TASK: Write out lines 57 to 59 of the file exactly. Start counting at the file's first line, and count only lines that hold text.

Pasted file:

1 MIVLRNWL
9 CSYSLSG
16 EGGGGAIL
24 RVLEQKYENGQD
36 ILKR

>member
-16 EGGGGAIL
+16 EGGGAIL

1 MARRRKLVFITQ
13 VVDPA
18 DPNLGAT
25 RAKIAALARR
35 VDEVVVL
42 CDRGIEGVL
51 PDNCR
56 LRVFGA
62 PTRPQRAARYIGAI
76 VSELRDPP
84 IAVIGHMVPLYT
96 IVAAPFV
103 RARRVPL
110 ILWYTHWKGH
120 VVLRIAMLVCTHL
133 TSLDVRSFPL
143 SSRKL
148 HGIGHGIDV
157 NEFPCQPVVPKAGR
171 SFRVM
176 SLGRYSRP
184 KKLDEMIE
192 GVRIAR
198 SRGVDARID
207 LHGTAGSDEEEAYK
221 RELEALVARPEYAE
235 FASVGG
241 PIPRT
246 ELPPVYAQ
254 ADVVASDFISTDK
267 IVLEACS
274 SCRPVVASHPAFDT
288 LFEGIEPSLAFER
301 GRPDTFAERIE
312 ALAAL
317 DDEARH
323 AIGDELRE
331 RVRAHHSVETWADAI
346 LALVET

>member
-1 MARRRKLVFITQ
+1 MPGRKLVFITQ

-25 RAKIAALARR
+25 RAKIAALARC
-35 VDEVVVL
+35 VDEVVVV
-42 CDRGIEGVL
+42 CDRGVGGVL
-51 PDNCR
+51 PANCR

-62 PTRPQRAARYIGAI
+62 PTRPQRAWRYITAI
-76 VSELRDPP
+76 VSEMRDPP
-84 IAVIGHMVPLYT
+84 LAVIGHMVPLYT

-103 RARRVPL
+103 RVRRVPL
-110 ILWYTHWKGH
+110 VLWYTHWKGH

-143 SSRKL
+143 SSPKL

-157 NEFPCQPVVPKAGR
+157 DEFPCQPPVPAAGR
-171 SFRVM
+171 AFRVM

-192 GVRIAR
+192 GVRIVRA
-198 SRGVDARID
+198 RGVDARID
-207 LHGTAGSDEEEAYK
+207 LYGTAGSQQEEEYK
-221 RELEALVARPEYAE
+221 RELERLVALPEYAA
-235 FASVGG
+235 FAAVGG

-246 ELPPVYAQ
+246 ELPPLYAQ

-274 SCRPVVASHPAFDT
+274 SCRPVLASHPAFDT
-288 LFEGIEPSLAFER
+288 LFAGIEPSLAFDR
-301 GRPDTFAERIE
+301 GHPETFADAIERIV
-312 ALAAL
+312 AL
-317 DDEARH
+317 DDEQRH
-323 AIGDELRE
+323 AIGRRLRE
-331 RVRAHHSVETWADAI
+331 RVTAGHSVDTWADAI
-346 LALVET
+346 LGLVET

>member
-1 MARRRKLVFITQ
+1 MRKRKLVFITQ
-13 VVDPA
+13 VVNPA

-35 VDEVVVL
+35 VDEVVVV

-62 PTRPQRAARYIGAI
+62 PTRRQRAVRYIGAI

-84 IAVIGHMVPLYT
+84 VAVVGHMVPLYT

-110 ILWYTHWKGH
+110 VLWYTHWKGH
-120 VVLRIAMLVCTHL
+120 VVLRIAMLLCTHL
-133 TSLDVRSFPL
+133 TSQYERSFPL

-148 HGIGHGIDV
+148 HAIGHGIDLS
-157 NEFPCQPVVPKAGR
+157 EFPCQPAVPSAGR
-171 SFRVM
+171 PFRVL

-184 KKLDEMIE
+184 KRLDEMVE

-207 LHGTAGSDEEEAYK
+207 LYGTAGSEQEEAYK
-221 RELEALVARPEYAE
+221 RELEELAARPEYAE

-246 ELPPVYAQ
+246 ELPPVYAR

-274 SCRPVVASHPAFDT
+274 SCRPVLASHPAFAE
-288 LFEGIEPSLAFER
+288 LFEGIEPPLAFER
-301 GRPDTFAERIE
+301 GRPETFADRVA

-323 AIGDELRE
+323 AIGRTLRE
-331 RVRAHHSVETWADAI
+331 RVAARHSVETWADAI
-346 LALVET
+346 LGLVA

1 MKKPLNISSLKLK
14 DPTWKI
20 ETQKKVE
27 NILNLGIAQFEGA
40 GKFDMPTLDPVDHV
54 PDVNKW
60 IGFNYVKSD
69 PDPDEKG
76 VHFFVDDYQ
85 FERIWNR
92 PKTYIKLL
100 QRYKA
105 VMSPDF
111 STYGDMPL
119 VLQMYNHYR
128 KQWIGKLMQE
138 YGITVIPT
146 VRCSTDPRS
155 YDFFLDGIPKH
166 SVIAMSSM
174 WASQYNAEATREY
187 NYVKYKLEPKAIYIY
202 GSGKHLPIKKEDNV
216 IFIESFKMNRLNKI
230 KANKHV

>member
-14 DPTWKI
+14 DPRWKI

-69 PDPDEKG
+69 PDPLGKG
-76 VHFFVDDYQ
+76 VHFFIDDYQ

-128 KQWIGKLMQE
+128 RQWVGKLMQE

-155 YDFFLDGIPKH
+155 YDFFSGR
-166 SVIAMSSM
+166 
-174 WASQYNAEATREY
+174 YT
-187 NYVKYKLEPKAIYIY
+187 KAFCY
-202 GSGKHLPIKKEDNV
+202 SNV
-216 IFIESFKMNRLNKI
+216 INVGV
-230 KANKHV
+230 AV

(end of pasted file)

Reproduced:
-51 PDNCR
+51 PANCR

-62 PTRPQRAARYIGAI